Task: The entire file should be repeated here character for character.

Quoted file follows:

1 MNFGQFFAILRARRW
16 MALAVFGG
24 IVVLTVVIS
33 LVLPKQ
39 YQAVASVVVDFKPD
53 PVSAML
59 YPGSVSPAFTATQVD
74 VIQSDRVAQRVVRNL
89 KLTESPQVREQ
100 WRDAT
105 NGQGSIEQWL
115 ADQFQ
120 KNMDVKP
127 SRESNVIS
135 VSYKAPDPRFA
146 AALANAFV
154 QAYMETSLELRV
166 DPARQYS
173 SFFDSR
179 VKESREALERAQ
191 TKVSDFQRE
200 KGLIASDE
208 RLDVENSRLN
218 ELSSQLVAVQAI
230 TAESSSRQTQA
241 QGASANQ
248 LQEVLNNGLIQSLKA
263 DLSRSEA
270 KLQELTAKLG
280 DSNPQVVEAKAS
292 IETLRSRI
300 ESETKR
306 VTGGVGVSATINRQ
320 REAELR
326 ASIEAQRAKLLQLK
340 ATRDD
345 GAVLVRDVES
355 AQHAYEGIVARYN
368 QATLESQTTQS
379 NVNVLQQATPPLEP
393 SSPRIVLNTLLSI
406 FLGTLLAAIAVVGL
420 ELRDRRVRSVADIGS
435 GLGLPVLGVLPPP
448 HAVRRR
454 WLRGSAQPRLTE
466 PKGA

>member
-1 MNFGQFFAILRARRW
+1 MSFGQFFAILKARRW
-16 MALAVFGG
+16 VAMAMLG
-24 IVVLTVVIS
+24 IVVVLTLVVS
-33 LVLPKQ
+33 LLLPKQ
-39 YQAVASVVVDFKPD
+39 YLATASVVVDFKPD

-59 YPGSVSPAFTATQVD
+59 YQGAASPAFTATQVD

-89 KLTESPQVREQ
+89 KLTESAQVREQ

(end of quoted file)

1 MNFGQFFAILRARRW
16 MALAVFGG
24 IVVLTVVIS
33 LVLPKQ
39 YQAVASVVVDFKPD
53 PVSAML
59 YPGSVSPAFTATQVD
74 VIQSDRVAQRVVRNL
89 KLTESPQVREQ
100 WRDAT
105 NGQGSIEQWL
115 ADQFQ
120 KNMDVKP
127 SRESNVIS
135 VSYKAPDPRFA
146 AALANAFV
154 QAYMETSLELRV
166 DPARQYS
173 SFFDSR
179 VKESREALERAQ
191 TKVSDFQRE
200 KGLIASDE
208 RLDVENSRLN
218 ELSSQLVAVQAI
230 TAESSSRQTQA
241 QGASANQ
248 LQEVLNNGLIQSLKA
263 DLSRSEA
270 KLQELTAKLG
280 DSNPQVVEAKAS
292 IETLRSRI
300 ESETKR
306 VTGGVGVSATINRQ
320 REAELR
326 ASIEAQRAKLLQLK
340 ATRDD
345 GAVLVRDVES
355 AQHAYEGIVARYN
368 QATLESQTTQS
379 NVNVLQQATPPLEP
393 SSPRIVLNTLLSI
406 FLGTLLAAIAVVGL
420 ELRDRRVRSVADIGS
435 GLGLPVLGVLPPP
448 HAVRRR
454 WLRGSAQPRLTE
466 PKGA

>member
-1 MNFGQFFAILRARRW
+1 MSFGQFFAILKARRW
-16 MALAVFGG
+16 VAMAMLG
-24 IVVLTVVIS
+24 IVVVLTLVVS
-33 LVLPKQ
+33 LLLPKQ
-39 YQAVASVVVDFKPD
+39 YLATASVVVDFKPD

-59 YPGSVSPAFTATQVD
+59 YQGAASPAFTATQVD

-89 KLTESPQVREQ
+89 KLTESAQVREQ